Addressing motivation in globesity treatment: a new challenge for clinical psychology
- 1 Psychology Research Laboratory, Istituto Auxologico Italiano IRCCS, Ospedale San Giuseppe, Verbania, Italy
- 2 Department of Psychology, Catholic University of Milan, Milan, Italy
- 3 Department of Psychology, University of Bergamo, Bergamo, Italy
The global epidemic of obesity and being overweight (Globesity) is rapidly becoming a major public health problem in many parts of the world, since it is often associated with many related chronic diseases (Wadden et al., 2002) including diabetes mellitus, cardiovascular disease, hypertension, kidney failure, osteoarthritis as well as psychological problems such as depression, feelings of shame, low self-esteem, and stigma (Byrne et al., 2004; Riva et al., 2006a; Manzoni et al., 2008; Villa et al., 2009; Capodaglio et al., 2010). Obesity and being overweight are also frequently connected with Binge Eating Disorder (BED), a psychopathological disorder characterized by frequent and persistent episodes of binge eating characterized by loss of control over eating within a discrete period of time, and significant distress.
In the United States, where obesity has become an epidemic over the past 20 years, 79% of the population is worryingly overweight. This means that only about 21 of 100 Americans are at or below normal weight (Flegal et al., 2010). Unfortunately, the problem of expanding waistlines does not just belong to the USA anymore. Mexico, for example, with 24.2% of the adult population classified as obese, is second to the USA in this trend, and Europe is currently competing with the North American countries for first place in the obesity crisis. In fact the United Kingdom reports 23% of their population to be clinically obese and predicts an increase in future years (Rennie and Jebb, 2005). There are also significant health care costs associated with treating obesity and its related diseases. Additionally, many people are unemployed as a direct result of over weightness, either on health grounds or due to other circumstances, leading to discrimination, stigma, and social exclusion (McCormick and Stone, 2007).
The causes of obesity involve a complex interplay of a number of factors, such as poor diet, lack of physical activity, certain medical disorders, and a range of well-documented genetic and environmental elements. Because the etiology of obesity is largely multifactorial, effective interventions to significantly reduce weight, maintain weight loss, and reduce related pathologies are typically combined treatment options (dietetic, nutritional, physical, behavioral, psychological, pharmacological, surgical). Important difficulties in these kinds of approaches, however, have been underlined with regard to availability, costs, treatment adherence, and long-term efficacy (Castelnuovo et al., 2003a, 2004a, 2010, 2011b,c,d; Gaggioli et al., 2003, 2005; Riva et al., 2003, 2004, 2006b; Manzoni et al., 2008, 2011; Castelnuovo, 2010a,b; Castelnuovo and Simpson, 2011). In fact, most overweight and obese individuals regain about one third of the weight lost with treatment within 1 year and they will typically return to baseline in 3–5 years (Castelnuovo et al., 2011d).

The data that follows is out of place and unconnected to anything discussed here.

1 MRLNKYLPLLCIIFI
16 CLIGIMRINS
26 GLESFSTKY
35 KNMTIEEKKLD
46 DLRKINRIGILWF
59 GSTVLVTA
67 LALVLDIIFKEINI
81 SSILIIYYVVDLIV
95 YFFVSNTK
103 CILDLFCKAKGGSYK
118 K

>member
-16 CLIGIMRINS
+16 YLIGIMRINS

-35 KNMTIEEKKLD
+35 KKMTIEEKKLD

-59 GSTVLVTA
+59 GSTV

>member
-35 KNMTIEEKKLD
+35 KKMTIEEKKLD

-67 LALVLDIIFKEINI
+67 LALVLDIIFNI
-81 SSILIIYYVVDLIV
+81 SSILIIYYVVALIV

In addition, despite the dramatic increase in the prevalence of being overweight or obese, this does not reflect an equally proportionate expansion of the continuing education and training provided for health care professionals, across disciplines. Too often, health care professionals demonstrate a poor understanding and lack of recognition of the social and environmental determinants of obesity, simply suggesting that individuals should follow a diet and assuming that healthcare interventions will only be required when obesity-related medical complications are apparent. Obesity treatment should be individually tailored, and realistic goals should be clearly set at the outset. Psychological factors, in particular, influence both weight loss and, more importantly, long-term weight loss maintenance. Indeed, many recent studies (Svensson and Lagerros, 2010; Pettersen et al., 2011; Roberts and Bailey, 2011; Teufel et al., 2011; Walpole et al., 2011; West et al., 2011; Yilmaz et al., 2011; Stotland et al., 2012; Waller, 2012) have shown the crucial role of motivation in the realm of lifestyle modification, which has in turn inspired the development of a range of motivational enhancement techniques. In fact, although existing weight maintenance programs emphasize both behavioral and cognitive skill refinement, it is unlikely that weight gain is due solely, or even primarily, to a specific deficit. Individuals often report that they know what to do to control their weight, but are unable to motivate themselves to continue to implement these behaviors (West et al., 2011).